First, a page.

By CP Staff
By Olivia LaVecchia
By Chris Parker
By Jesse Marx
By John Baichtal
By Olivia LaVecchia
By Jesse Marx
By Olivia LaVecchia
Nick Coleman was making peanut butter and jelly sandwiches for his three boys when the mail arrived. He was distracted, fussing in his mind about a looming deadline on his Star Tribune column, when he opened the letter from St. John's University.
It was the school's version of a pink slip.
The message was eloquently written, but crystal clear. For one year now, Coleman had been a senior fellow at the school's Eugene J. McCarthy Center for Public Policy & Civic Engagement. He'd tacked his title onto his opinion columns in the Star Tribune each Sunday. Now the school wanted him gone.
Budget challenges had caused the school to reconsider the fellows program, wrote Joe DesJardins, the school's vice provost. But the real reason for Coleman's ouster was spelled out in DesJardins's carefully chosen next words.
"Unfortunately, many of our alumni and friends interpreted your by-line as a Senior Fellow of the McCarthy Center as an implicit SJU endorsement of the opinions you express," DesJardins wrote. "This has brought St. John's into the political sphere in ways that we had not anticipated and think is not in St. John's best long-term interest."
Coleman had been delighted when the university asked him to be the center's first fellow. He was proud to be associated with McCarthy, the former congressman and presidential candidate known for his outspoken opposition to the Vietnam War.
To Coleman, DesJardins's letter was a cop-out. "It's not like I just fell off the turnip truck," he says. "I've been writing opinion columns for years."
Coleman quickly scanned the center's website. The lecture series named after Mark Kennedy, the former Republican state senator and staunch pro-lifer, was still prominently associated with the school.
"I do think something is out of whack when he's a part of it and a liberal columnist can't be," Coleman says of Kennedy.
What Coleman didn't know was that efforts to unseat him from St. John's had been brewing for months.
Bob Labat, a 1959 St. John's grad who has donated to the school every year since, noticed Coleman's columns right away. Labat found Coleman grating—a quality he considered inappropriate for someone associated with the Catholic school.
"He has every right to be as caustic and as strong in his opinion as he wants to be, but when you're also writing on the masthead of an academic institution, that's a problem," Labat says.
He wasn't alone. In September, Len Busch, who has given $20,000 to the St. John's theology department each of the last three years, authored a handwritten message about Coleman.
"As long as St. John's has this man on the payroll, I will no longer give my money to St. John's," Busch wrote. "I will not support lies and false statements and half truths about anyone."
Busch called the dean of the theology school, Bill Cahoy, and asked him to set up a lunch with Coleman. In the meantime, Busch compiled a stack of Coleman's columns he found objectionable.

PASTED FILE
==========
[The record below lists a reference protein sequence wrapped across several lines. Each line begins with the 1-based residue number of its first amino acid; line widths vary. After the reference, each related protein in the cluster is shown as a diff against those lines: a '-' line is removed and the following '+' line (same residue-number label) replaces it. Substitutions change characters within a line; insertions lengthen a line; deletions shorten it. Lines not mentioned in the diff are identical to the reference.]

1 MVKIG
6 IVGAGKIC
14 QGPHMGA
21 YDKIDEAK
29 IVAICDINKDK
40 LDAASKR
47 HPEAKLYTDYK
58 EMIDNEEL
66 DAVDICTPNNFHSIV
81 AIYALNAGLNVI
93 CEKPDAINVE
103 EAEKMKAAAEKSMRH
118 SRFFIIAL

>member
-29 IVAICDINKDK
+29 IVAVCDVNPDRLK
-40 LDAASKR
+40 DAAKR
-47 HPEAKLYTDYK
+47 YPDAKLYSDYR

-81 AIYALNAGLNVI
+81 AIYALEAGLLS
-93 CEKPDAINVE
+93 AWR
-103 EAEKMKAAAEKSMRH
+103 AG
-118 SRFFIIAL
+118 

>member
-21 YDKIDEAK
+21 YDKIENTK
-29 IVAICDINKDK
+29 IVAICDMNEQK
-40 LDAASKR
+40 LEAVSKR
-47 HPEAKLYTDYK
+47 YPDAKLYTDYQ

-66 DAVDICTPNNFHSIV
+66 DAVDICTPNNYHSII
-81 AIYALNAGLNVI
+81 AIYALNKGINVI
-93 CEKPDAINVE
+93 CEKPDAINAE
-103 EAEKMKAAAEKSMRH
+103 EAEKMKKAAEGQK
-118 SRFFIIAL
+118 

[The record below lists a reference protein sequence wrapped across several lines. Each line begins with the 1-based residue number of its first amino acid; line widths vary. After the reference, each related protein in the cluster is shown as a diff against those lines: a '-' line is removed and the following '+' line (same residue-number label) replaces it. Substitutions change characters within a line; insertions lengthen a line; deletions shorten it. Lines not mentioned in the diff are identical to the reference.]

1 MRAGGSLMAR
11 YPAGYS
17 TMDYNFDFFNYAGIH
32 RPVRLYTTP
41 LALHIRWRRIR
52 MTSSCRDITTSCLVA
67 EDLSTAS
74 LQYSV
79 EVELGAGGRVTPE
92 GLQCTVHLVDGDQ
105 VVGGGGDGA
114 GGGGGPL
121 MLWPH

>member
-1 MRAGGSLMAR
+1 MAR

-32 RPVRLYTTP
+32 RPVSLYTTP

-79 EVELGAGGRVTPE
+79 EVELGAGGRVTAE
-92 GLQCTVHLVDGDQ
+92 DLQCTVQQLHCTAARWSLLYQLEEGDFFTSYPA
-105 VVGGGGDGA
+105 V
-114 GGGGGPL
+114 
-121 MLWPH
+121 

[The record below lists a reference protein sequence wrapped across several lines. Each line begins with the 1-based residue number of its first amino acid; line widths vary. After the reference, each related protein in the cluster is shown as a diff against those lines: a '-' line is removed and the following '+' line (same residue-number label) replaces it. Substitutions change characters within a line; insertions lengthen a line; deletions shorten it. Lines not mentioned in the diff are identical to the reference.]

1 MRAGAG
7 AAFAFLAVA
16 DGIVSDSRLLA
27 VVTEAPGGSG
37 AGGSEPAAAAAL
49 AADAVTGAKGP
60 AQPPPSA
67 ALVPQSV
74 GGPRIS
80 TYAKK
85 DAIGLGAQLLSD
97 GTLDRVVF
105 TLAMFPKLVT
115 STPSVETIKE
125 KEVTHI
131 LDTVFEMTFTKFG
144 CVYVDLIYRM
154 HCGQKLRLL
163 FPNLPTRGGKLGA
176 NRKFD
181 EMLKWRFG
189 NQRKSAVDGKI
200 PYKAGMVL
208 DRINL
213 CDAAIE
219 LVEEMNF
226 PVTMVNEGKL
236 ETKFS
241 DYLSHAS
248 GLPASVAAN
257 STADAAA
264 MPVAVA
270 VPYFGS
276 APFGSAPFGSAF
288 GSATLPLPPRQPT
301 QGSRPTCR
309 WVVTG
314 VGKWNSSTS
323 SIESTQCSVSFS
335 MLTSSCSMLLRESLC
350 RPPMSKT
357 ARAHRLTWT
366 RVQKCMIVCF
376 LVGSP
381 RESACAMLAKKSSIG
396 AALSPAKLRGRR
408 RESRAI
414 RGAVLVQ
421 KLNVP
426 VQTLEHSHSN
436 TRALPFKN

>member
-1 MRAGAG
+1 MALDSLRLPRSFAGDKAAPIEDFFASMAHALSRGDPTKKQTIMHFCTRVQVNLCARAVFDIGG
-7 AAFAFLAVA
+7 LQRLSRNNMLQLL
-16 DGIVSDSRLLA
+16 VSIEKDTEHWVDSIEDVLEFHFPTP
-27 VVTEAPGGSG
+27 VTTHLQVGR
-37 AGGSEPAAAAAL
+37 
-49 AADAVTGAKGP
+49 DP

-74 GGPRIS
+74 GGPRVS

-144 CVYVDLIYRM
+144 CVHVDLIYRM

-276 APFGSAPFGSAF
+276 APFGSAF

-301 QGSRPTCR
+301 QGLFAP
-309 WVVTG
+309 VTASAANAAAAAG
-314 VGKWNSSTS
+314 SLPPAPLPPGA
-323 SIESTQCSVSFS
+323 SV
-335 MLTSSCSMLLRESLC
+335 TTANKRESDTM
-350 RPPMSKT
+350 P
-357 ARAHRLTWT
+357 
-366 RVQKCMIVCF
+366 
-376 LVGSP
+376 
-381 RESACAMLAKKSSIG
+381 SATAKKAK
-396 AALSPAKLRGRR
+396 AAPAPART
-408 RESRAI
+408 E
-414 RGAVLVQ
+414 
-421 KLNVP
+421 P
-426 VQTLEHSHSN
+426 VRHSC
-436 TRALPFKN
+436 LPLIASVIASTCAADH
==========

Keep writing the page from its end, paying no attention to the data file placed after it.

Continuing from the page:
He hated the December 5 column, which criticized 3M after company execs asked employees to send letters to Congress about health care reform.
"You've got a company, if the company doesn't exist, the workers don't get a damn thing," Busch says. "They don't have a job, they don't have anything. This anti-corporation is terrible. They provide jobs. They provide everything. And someone takes their money and invests in them—but let's badmouth the hell out of any corporation. Well, that's stupid."
Busch was similarly offended by Coleman's February columns, which criticized Gov. Tim Pawlenty for abandoning Minnesota to travel the country to further his presidential ambitions.
"His tone is negative, negative, negative, negative," Busch says of Coleman.
On May 4, Busch got his showdown with his adversary. He was in his backyard when his wife came out and told him someone from St. John's was on the line: Coleman would meet him for lunch in Maple Grove—in 20 minutes.
Busch was in such a rush that he had no time to call and invite Labat, who had wanted to come along. "I thought that was very, very rude," Busch says. "I had all these articles laying here, and I couldn't even bring anything along."
Cahoy, the theology dean, joined Coleman and Busch for lunch. On the way into the restaurant, Cahoy told Busch what was in store for Coleman: "I believe he's on the way out," Cahoy said.
Coleman and Busch ordered salads and Busch started in with his criticism. Busch told Coleman that the information in his columns was slanted and false. He was particularly focused on a column in which Coleman said the rich should pay more taxes.
"What else are you but a damn liar?" Busch asked Coleman.
"You can't just say I'm a liar," Coleman replied.
The lunch only went downhill after that.
"He was very livid—very, very livid," Coleman recalls.
"I thought he was damn rude," Busch says.
On July 19, Coleman got the letter from DesJardins dismissing him as a fellow. No one from St. John's had bothered to talk to him about it. St. John's also declined to talk to City Pages. Instead, the university issued this brief statement: